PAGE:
This paper presents a model of lifetime utility maximisation in which expectations of future marital transitions play a role in the determination of work hours. Married people with spouses who earn more are predicted to devote additional time to the labour market when they are confronted with a high likelihood of divorce and vice versa. Similarly, work hours should be positively associated with marriage probability for those single people who expect to marry a higher earning spouse. These predictions are tested using data from the National Longitudinal Survey of Youth 1979. Marriage and divorce probabilities are calculated from Cox proportional hazard models and are included in regressions of annual hours. Married women are found to work more when they face a high probability of divorce. This relationship holds both over an individual’s life-cycle and across people with different inherent risks of divorce. Similar results are found when a woman’s happiness with her marriage is used as a proxy for divorce risk.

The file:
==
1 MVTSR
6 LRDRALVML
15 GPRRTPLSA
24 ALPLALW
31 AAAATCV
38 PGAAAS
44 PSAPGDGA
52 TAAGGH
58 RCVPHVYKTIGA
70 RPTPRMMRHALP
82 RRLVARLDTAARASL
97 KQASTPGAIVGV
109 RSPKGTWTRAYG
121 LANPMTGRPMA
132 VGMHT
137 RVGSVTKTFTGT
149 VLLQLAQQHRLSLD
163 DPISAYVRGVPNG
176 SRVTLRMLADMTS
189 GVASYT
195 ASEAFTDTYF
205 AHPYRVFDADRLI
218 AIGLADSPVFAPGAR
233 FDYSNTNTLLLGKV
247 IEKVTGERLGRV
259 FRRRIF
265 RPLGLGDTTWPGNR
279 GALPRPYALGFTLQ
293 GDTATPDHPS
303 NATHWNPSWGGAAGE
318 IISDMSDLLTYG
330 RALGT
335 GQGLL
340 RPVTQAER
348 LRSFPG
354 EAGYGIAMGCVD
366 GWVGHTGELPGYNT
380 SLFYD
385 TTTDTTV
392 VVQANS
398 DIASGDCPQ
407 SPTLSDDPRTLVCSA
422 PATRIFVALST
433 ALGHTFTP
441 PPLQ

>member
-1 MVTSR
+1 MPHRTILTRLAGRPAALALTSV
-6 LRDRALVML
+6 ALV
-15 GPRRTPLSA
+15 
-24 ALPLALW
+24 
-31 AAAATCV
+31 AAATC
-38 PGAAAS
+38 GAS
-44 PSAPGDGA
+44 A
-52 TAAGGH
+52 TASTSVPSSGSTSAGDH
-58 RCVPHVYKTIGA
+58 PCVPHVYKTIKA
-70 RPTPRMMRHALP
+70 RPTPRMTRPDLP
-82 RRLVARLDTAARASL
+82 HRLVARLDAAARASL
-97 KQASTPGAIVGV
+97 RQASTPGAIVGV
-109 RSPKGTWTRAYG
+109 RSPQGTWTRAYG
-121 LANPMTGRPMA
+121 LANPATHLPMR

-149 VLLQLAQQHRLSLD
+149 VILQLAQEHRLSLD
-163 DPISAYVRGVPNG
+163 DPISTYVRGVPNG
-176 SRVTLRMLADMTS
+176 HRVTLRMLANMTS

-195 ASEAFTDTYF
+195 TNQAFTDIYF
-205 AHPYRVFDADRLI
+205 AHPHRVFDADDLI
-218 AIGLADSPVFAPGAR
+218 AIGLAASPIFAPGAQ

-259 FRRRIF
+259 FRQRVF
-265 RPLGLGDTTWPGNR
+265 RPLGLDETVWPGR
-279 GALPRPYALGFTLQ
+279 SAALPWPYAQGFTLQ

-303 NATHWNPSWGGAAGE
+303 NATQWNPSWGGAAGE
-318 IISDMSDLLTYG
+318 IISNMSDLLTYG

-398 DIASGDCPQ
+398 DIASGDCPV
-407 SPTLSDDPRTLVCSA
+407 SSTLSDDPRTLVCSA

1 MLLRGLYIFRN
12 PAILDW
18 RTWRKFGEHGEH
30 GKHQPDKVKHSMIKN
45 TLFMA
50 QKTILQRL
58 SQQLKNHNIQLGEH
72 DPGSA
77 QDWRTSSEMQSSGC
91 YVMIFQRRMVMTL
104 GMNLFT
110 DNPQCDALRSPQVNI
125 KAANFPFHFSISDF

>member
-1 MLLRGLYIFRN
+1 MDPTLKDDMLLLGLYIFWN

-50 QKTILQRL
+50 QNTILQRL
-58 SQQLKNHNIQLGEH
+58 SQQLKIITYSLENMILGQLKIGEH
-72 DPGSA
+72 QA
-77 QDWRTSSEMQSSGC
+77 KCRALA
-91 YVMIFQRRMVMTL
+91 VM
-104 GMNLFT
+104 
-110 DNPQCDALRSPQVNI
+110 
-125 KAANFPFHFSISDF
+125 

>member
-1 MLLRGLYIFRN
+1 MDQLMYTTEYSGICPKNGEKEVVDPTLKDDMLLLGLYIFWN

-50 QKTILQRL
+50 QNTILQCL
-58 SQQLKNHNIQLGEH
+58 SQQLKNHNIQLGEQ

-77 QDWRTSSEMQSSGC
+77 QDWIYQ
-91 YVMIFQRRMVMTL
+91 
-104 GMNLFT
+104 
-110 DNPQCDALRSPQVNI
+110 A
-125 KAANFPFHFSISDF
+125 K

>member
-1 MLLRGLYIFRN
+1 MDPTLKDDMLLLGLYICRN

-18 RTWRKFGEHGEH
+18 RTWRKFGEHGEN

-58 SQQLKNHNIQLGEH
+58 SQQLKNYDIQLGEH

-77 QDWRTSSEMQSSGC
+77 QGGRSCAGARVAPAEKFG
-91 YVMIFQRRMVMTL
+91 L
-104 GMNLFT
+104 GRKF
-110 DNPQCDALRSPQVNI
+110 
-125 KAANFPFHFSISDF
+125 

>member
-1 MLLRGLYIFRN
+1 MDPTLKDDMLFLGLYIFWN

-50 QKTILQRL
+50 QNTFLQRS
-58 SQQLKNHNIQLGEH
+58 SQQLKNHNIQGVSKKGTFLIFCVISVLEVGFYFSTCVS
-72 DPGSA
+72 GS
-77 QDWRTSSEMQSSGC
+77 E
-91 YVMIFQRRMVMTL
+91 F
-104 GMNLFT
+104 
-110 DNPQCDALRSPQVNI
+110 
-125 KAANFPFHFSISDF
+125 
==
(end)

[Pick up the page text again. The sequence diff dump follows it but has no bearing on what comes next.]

|Name||IZA Discussion Paper Series|
|Publisher||IZA Institute of Labor Economics|